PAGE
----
'I wanted more women in, but...': Oblique resistance to gender equality initiatives

Research output: Contribution to journalArticlepeer-review


  • Owain Smolovic-Jones
  • Nela Smolovic-Jones
  • Scott Taylor
  • Emily Yarrow

Colleges, School and Institutes

External organisations

  • Open University
  • University of Portsmouth


Despite many interventions designed to change the gender demographics of positional leadership roles in organizations and professions, women continue to be under-represented in most arenas. Here we explore gender equality (GE) interventions through the example of positive discrimination quotas in politics to develop an understanding of resistance to them. Our case is the British Labour Party, analysing interviews with the people who designed, implemented and resisted the system of all-women shortlists. We develop the notion of ‘oblique resistance’ to describe an indirect form of resistance to the erosion of patriarchal power, which never directly confronts the issue of GE, yet actively undermines it. Oblique resistance is practised in three key ways: through appeals to ethics, by marking territory and in appeals to convention. We conclude by considering the conceptual and practical implications of oblique resistance, when direct and more overt resistance to GE is increasingly socially unacceptable.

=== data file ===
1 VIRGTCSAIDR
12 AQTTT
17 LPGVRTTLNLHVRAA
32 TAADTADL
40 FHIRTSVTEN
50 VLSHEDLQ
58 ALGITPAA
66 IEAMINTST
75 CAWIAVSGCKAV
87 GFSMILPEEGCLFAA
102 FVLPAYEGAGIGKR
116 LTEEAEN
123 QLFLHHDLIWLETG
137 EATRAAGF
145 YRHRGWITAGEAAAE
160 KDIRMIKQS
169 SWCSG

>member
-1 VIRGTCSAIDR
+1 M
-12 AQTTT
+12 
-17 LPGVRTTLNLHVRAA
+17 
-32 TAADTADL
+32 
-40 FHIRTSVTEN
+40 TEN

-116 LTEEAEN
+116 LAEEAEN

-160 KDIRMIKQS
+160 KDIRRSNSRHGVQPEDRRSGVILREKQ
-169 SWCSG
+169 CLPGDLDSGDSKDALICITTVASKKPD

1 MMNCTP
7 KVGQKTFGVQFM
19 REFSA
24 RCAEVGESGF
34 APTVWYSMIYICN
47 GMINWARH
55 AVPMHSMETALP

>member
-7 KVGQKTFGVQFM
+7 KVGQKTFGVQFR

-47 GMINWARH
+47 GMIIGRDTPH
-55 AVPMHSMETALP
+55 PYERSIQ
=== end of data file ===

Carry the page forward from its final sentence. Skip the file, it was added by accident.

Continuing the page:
Original languageEnglish
JournalWork, Employment & Society
Early online date20 Aug 2020
Publication statusE-pub ahead of print - 20 Aug 2020


  • all-women shortlists, gender inequality, patriarchy, politics, positive discrimination, quotas, resistance

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